Have BT and BSkyB bosses scored an own goal over football rights?
Ian Livingston and Jeremy Darroch, once colleagues, are now going head to head after forking out £3bn for three-year TV football rights deals
The bosses of BT and BSkyB are not quite the Sir Alex Ferguson and Arsene Wenger of the British media industry but they have been corporate rivals for almost as long those Premier League managers. Now Ian Livingston of BT and Sky's Jeremy Darroch – two former finance men who once worked together at electrical retailer Dixons – are going to compete against each other like never before.
In a move that stunned many in the TV industry, Mr Livingston has splashed out £738m for 38 Premier League football games a season in a three-year deal.
BT's entry into the football market for the first time, ousting previous incumbent ESPN, was surprising for two reasons. First, Mr Livingston forced Mr Darroch to fork out £2.28bn to keep hold of the rest of its rights for 116 games – up from £1.62bn in the last auction. Second, it showed that Mr Livingston was up for a fight by parking BT's tanks squarely on Sky's home turf of Premier League football.
The two companies have been encroaching into each other's territory for years. Sky made significant in-roads into the broadband and home phone market from 2006 while BT got involved in pay-TV with less success in the same year.
It is clear that Mr Livingston plans to change that, reckoning that an investment in premium football will finally pull in the punters. Despite having many millions of phone customers, BT has only 700,000 TV customers – against Sky's 10.3 million.
The City gave an initial thumbs down to the deal, with shares in Sky and BT tumbling on fears they overpaid. The £3bn total raised in the TV rights auction was up almost 70 per cent on the last deal.
Sky was the biggest faller on the FTSE 100 at one point yesterday, diving over 8 per cent, before easing back to close down 3.5 per cent. BT tumbled as much as 5 per cent but also ended down 3.5 per cent.
Analysts reckoned the companies face real challenges. Both are paying about £6.5m a game, compared to the £4.7m that Sky was spending previously. The broker Investec claimed that the result "looks mixed/negative" for Sky. "BT arguably looks a more potent competitor than ESPN, even if we have some doubts over its content strategy and pay TV product performance to date," Investec said.
There is arguably a bigger doubt hanging over BT, which doesn't have any track record in making TV programming. This is a big gamble by Mr Livingston, who will be acutely aware how ITV Digital and Setanta both lost many millions fighting in vain over football. ESPN, backed by Disney, has had to give up too.
Some in the City were unconvinced after BT's conference call with analysts, immediately after the auction result, when the telecoms firm admitted there would be a hit to profits – unlike Sky. "I think BT are overestimating their own capabilities and underestimating Sky's," said one source, who asked not to be named.
But Mr Livingston has spent heavily for 18 "top picks" a season, which gives it the right to show clashes involving top clubs such as Arsenal vs Manchester United. Investment bank Jefferies reckoned BT's investment would pay off.
Underlying all this is the fascinating personal relationship between Mr Livingston and Mr Darroch. They are similar ages and worked together at Dixons between 2000 and 2002. Mr Livingston, from Glasgow, had already been there for years, having been made finance director at the age of just 32.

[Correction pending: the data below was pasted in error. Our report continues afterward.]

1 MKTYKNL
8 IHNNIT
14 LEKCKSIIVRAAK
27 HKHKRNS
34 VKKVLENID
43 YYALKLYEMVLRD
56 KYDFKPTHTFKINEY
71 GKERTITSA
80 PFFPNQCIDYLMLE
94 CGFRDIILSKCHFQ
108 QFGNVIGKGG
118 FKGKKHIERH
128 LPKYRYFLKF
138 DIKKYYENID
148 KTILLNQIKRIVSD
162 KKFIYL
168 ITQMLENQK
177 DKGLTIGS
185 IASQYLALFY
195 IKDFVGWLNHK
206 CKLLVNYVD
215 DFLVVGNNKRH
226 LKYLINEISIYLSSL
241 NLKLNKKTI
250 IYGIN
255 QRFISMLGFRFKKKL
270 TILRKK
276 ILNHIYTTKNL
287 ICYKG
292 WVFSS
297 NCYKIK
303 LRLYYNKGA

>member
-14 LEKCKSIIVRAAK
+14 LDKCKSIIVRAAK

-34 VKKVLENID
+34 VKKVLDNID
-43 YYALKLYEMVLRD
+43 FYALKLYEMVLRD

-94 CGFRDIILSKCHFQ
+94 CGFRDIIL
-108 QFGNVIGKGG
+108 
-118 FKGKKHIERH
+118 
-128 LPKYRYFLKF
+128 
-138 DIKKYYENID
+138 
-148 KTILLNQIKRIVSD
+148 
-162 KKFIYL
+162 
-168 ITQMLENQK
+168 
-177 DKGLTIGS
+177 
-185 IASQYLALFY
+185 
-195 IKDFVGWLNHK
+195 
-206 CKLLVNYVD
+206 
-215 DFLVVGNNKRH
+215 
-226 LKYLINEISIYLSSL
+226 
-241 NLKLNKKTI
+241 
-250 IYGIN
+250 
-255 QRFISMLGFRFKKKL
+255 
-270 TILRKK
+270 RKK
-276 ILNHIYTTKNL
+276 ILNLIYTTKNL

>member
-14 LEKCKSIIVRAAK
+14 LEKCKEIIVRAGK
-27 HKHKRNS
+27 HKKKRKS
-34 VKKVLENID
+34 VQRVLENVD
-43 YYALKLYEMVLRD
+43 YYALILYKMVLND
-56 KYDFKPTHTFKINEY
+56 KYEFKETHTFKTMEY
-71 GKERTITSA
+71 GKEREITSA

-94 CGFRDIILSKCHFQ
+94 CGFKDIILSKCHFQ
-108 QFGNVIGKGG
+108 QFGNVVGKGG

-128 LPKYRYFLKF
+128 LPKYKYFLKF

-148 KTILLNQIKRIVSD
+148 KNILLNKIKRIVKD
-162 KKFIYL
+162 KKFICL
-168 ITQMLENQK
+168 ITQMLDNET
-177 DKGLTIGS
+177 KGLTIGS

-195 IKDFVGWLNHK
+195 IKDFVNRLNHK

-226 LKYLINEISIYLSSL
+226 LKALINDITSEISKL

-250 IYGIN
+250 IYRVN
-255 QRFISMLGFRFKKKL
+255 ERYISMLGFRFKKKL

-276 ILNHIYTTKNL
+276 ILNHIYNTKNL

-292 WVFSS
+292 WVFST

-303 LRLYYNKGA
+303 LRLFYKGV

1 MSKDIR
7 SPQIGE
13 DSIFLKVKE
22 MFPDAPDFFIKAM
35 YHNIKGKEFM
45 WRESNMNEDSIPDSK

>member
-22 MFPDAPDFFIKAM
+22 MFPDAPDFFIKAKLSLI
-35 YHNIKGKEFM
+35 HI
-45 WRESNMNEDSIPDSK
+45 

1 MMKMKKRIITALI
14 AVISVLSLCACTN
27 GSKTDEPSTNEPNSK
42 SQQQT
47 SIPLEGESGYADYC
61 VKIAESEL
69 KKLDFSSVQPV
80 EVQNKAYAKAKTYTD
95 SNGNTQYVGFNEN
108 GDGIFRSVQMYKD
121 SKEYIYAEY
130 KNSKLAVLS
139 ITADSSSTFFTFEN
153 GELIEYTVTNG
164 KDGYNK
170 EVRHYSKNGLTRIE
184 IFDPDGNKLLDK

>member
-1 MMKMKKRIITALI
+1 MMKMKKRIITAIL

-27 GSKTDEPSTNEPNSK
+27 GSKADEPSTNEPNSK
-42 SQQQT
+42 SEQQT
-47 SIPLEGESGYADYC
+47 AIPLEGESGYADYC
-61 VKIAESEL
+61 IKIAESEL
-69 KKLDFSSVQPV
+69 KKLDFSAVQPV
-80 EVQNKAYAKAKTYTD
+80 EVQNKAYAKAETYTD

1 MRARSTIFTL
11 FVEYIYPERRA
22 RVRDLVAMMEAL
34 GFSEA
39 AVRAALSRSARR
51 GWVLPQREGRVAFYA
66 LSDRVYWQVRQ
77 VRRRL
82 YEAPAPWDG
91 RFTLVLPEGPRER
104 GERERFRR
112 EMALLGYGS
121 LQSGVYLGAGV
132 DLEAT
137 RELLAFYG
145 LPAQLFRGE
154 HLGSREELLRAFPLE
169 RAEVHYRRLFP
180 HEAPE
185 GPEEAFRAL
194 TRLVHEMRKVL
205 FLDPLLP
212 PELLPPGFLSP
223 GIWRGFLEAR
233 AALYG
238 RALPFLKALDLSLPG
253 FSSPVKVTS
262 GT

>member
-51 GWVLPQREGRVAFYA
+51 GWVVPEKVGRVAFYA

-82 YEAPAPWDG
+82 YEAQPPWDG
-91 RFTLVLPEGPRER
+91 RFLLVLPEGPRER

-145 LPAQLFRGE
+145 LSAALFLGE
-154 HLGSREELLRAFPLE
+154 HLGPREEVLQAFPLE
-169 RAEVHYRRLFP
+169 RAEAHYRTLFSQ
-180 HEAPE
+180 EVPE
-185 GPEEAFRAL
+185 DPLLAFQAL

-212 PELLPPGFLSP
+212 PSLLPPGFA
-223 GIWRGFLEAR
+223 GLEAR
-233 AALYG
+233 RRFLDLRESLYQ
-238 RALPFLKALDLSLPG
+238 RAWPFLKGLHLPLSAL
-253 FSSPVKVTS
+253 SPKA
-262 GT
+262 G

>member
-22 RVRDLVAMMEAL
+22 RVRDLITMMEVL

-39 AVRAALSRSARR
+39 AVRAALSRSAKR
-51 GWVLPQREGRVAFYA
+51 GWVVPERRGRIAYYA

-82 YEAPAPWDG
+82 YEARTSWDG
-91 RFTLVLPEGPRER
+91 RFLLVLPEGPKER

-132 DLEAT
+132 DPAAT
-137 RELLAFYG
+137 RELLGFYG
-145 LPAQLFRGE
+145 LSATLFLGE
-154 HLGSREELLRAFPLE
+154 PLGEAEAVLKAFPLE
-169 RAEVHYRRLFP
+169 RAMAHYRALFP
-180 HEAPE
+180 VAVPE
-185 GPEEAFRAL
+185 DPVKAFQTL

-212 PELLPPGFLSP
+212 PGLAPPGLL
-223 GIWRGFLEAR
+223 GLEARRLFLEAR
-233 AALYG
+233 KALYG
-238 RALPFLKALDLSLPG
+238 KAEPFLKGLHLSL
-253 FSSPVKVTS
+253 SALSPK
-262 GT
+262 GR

So when Mr Darroch, who is older and hails from Northumerland, joined in 2000, he held the more junior role. Mr Livingston's departure for BT as finance director in 2002 opened the way for Mr Darroch to take over as FD at Dixons, before landing the same job at Sky in 2004.
Mr Darroch was made chief executive in 2007, six months before Mr Livingson at BT. Both still work together professionally from time to time as Sky uses some of BT's telecom services and BT sells some Sky channels.
There is a bigger picture here. Sky and BT are in a war with Virgin Media and others such as TalkTalk to win customers in the "triple play" market of pay-TV, broadband and phone. Virgin, the second biggest player in pay-TV, has 3.8 million customers but no exclusive football, so may be worried by BT's new move.
Both Sky and BT are promising to let their rival carry each other's football coverage. However, fans know prices will rise and the British Beer & Pub Association is urging them not to impose huge price increases for pubs.
The TV rights deal doesn't kick in until next August. It could be the most intriguing chapter in the overlapping careers of Messrs Darroch and Livingston.
Sky pulls strings: Its rivals flop
Sky has made a monkey of every rival that has tried to take it on in pay-TV football. ITV Digital failed spectacularly, going bust a decade ago. The only memorable aspect of its efforts was the comic puppet that was created for its marketing campaign.
The Irish firm Setanta came next, buying rights to 46 games from 2007, after Brussels ruled that Sky could not have a monopoly on TV football. It was a sorry experience for Setanta as it had to spend heavily against Sky, did not have the best pick of the games, and had a reputation for poor customer service.
Setanta's collapse in 2009 was an opportunistic moment for America's ESPN to scoop up rights. The Disney-owned broadcaster didn't make the mistake of trying to outdo Sky. Instead ESPN got Sky to supply live pictures and give other support.
But ESPN never got much traction. The Setanta legacy means it has only 23 games at present — not even a game a week — against Sky's 115. And with the latest rights proving so expensive, Disney has quit.
The latest entrant in the jungle, BT, will need to be at its smartest to cope with the gorilla that is Sky.
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